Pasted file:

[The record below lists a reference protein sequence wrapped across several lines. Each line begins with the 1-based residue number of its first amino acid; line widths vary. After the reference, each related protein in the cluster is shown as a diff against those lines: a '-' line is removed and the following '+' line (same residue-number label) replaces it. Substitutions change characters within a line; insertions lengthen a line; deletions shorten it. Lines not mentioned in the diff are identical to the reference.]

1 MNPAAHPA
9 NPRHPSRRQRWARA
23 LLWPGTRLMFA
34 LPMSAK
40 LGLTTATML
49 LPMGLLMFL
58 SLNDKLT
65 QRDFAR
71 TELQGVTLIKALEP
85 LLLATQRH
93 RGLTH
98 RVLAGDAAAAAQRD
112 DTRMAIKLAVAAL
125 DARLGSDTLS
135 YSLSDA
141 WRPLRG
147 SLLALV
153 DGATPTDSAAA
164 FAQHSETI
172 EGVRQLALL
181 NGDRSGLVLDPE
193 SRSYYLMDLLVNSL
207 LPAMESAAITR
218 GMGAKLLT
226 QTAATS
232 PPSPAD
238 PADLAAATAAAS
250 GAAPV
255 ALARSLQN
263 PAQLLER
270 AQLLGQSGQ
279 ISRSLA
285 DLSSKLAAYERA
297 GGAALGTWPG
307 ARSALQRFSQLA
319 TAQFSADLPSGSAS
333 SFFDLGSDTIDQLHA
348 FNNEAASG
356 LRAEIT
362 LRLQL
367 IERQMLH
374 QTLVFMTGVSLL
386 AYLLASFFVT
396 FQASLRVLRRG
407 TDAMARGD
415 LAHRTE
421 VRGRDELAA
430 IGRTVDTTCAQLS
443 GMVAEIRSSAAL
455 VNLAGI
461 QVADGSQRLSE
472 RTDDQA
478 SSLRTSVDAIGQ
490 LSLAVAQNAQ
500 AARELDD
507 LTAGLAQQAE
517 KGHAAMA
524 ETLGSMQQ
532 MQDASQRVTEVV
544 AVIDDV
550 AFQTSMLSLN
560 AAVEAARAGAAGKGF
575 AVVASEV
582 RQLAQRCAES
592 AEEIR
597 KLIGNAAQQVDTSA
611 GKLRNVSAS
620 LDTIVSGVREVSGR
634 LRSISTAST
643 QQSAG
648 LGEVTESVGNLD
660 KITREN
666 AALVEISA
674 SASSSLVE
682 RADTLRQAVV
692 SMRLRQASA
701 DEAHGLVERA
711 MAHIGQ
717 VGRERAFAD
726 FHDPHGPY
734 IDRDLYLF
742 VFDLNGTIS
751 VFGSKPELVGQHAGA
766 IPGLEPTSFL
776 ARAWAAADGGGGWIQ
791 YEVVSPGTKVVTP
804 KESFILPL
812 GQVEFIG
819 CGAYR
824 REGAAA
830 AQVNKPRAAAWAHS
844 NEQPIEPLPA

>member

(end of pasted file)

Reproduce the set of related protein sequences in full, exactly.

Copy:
[The record below lists a reference protein sequence wrapped across several lines. Each line begins with the 1-based residue number of its first amino acid; line widths vary. After the reference, each related protein in the cluster is shown as a diff against those lines: a '-' line is removed and the following '+' line (same residue-number label) replaces it. Substitutions change characters within a line; insertions lengthen a line; deletions shorten it. Lines not mentioned in the diff are identical to the reference.]

1 MNPAAHPA
9 NPRHPSRRQRWARA
23 LLWPGTRLMFA
34 LPMSAK
40 LGLTTATML
49 LPMGLLMFL
58 SLNDKLT
65 QRDFAR
71 TELQGVTLIKALEP
85 LLLATQRH
93 RGLTH
98 RVLAGDAAAAAQRD
112 DTRMAIKLAVAAL
125 DARLGSDTLS
135 YSLSDA
141 WRPLRG
147 SLLALV
153 DGATPTDSAAA
164 FAQHSETI
172 EGVRQLALL
181 NGDRSGLVLDPE
193 SRSYYLMDLLVNSL
207 LPAMESAAITR
218 GMGAKLLT
226 QTAATS
232 PPSPAD
238 PADLAAATAAAS
250 GAAPV
255 ALARSLQN
263 PAQLLER
270 AQLLGQSGQ
279 ISRSLA
285 DLSSKLAAYERA
297 GGAALGTWPG
307 ARSALQRFSQLA
319 TAQFSADLPSGSAS
333 SFFDLGSDTIDQLHA
348 FNNEAASG
356 LRAEIT
362 LRLQL
367 IERQMLH
374 QTLVFMTGVSLL
386 AYLLASFFVT
396 FQASLRVLRRG
407 TDAMARGD
415 LAHRTE
421 VRGRDELAA
430 IGRTVDTTCAQLS
443 GMVAEIRSSAAL
455 VNLAGI
461 QVADGSQRLSE
472 RTDDQA
478 SSLRTSVDAIGQ
490 LSLAVAQNAQ
500 AARELDD
507 LTAGLAQQAE
517 KGHAAMA
524 ETLGSMQQ
532 MQDASQRVTEVV
544 AVIDDV
550 AFQTSMLSLN
560 AAVEAARAGAAGKGF
575 AVVASEV
582 RQLAQRCAES
592 AEEIR
597 KLIGNAAQQVDTSA
611 GKLRNVSAS
620 LDTIVSGVREVSGR
634 LRSISTAST
643 QQSAG
648 LGEVTESVGNLD
660 KITREN
666 AALVEISA
674 SASSSLVE
682 RADTLRQAVV
692 SMRLRQASA
701 DEAHGLVERA
711 MAHIGQ
717 VGRERAFAD
726 FHDPHGPY
734 IDRDLYLF
742 VFDLNGTIS
751 VFGSKPELVGQHAGA
766 IPGLEPTSFL
776 ARAWAAADGGGGWIQ
791 YEVVSPGTKVVTP
804 KESFILPL
812 GQVEFIG
819 CGAYR
824 REGAAA
830 AQVNKPRAAAWAHS
844 NEQPIEPLPA

>member